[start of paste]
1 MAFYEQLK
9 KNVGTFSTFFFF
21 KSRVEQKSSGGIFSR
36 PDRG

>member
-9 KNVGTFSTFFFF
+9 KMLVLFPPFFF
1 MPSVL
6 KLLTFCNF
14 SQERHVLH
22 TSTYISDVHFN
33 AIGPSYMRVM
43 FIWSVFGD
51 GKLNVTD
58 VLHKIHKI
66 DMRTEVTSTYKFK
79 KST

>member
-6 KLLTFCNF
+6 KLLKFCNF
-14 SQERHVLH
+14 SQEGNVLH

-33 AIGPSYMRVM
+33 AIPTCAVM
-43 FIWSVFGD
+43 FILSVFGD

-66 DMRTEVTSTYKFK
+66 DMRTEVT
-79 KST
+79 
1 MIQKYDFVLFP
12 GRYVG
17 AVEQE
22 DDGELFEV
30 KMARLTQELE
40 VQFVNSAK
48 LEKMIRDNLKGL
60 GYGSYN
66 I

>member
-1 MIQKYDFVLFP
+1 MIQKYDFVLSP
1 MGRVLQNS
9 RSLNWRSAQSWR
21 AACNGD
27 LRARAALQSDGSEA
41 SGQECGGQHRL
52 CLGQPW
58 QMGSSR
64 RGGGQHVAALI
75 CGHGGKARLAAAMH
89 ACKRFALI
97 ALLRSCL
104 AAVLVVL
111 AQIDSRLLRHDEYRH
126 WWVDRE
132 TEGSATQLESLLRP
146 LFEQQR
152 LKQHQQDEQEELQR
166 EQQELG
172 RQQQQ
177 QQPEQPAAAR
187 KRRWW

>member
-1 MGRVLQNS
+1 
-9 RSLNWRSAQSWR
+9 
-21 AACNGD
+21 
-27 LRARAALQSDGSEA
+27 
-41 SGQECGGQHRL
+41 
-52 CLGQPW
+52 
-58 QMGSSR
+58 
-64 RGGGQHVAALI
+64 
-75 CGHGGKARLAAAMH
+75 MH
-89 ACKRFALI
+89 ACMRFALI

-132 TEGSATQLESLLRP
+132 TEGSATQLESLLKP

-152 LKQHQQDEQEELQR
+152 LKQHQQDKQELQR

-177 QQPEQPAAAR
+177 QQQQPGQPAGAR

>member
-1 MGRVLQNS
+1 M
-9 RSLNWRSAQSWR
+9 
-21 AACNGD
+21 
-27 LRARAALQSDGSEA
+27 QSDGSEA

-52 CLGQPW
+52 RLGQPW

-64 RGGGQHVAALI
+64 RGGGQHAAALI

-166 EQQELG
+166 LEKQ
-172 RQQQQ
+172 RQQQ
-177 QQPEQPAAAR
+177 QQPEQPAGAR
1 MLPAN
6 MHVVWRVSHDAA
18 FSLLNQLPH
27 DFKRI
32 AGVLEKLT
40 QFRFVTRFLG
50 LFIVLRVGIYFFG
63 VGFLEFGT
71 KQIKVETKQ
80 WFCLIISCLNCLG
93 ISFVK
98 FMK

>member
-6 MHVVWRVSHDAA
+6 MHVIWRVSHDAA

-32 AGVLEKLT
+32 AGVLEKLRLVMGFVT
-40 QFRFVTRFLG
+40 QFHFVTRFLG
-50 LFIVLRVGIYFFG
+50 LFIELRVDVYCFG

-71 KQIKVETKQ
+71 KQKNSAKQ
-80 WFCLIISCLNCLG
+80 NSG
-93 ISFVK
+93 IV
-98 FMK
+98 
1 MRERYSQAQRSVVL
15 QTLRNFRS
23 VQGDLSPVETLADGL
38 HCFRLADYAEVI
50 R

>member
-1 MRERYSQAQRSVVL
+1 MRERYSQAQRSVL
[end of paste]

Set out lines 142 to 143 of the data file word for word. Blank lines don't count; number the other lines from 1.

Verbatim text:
38 HCFRLADYAEVI
50 R